We all want to be remembered, now and after we've passed from this earth. That desire to make a mark that transcends time is especially vital to our aging loved ones. And to us as well. "Bring out the stories," I say. Heartfelt, funny, and insightful, stories help us get to the heart of matter. And to the heart of people.
Take Grandpa Harley, for example. Through stories, mostly told by my father, a minister and storyteller, we children learned about the grandpa behind the quiet demeanor he presented to the world. He had cared for his first wife through her 12 years of tuberculosis, while raising my dad, his son. Later he remarried and had three children. Many of my memories revolved around playing "Red Light, Green Light," and other games with our cousins.
Grandpa Harley was a "pray-er." At least that's what I called him. When we gathered together before our family began the 100-mile drive home, Grandpa always prayed. His prayers were so long we kids knew that if we were close to needing to go to the bathroom, we should go before the prayer, or we could have an accident. Another thing about his prayers: they were always punctuated with "Amens."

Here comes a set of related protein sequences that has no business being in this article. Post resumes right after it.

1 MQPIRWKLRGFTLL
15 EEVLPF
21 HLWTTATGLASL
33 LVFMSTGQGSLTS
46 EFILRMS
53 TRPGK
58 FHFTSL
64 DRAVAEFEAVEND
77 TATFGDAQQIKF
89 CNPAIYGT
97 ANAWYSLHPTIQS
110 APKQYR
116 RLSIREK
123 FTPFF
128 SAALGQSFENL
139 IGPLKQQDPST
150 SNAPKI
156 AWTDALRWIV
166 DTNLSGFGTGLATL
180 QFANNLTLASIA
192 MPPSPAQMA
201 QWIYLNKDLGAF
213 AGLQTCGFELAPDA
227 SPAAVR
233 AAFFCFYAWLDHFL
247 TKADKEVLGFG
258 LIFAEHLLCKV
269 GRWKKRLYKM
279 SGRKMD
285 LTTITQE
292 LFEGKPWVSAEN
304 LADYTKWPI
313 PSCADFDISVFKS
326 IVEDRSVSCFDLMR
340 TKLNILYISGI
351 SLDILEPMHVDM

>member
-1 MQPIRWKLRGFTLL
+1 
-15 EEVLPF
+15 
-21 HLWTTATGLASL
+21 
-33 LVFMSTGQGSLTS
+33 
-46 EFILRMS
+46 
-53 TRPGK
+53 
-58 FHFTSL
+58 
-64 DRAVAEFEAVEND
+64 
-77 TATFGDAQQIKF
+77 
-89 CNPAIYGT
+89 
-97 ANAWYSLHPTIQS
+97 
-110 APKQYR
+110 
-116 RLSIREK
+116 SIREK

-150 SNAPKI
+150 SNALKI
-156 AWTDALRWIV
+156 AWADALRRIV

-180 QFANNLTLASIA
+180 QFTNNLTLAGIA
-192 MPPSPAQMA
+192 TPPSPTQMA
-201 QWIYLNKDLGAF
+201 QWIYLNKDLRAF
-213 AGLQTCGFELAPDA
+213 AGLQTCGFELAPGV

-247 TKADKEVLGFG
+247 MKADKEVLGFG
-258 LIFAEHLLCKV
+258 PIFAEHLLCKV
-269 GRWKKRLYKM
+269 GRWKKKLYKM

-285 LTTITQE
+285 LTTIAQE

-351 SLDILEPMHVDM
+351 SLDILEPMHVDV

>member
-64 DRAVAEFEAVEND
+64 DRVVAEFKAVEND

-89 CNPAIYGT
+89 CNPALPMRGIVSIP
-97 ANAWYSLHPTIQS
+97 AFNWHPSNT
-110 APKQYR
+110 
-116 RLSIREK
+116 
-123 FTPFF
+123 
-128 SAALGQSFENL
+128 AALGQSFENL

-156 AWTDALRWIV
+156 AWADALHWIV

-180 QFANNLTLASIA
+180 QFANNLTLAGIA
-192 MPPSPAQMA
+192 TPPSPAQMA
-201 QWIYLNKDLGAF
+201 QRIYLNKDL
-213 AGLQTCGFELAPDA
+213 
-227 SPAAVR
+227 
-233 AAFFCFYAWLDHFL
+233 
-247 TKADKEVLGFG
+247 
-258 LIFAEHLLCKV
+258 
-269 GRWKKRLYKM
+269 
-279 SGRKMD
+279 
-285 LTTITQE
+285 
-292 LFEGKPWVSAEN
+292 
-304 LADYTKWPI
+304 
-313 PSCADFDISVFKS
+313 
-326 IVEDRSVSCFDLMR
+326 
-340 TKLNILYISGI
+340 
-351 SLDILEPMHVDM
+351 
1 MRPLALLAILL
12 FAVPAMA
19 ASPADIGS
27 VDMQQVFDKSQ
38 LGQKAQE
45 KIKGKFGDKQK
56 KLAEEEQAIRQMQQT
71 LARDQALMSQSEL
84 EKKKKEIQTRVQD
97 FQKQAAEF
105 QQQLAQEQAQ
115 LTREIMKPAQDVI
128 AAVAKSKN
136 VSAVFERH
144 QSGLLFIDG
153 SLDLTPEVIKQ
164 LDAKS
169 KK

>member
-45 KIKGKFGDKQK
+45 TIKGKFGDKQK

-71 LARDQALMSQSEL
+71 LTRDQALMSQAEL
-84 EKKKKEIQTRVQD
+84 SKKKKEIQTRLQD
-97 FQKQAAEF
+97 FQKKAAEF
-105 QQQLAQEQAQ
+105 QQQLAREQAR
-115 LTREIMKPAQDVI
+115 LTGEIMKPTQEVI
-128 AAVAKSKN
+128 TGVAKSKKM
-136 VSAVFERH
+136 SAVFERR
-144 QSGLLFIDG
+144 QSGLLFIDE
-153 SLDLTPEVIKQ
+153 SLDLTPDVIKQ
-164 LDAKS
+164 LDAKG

One day, in his 70th year, he mowed the lawn at the church, something he did every week. He felt tired afterwards, but not too tired to pray for the pastor and others in the congregation with special needs. The next morning, he suffered a massive heart attack and went to heaven.
Our family has been pulling out some old photos lately. The last picture we have of Grandpa was in our wedding fifty years ago. Two of out grandpas attended. Grandpa Harley was his usual shy self. Grandpa Joe, from Eastern Washington, was his polar opposite. Somehow, though, Grandpa Joe got tricked into sampling a ripe olive that wasn't cured. Sour, sour. But afterwards, a great story.
Digging through the memories is great for our children and grandchildren. Through stories, they can pick up on the importance of legacy. We can, too.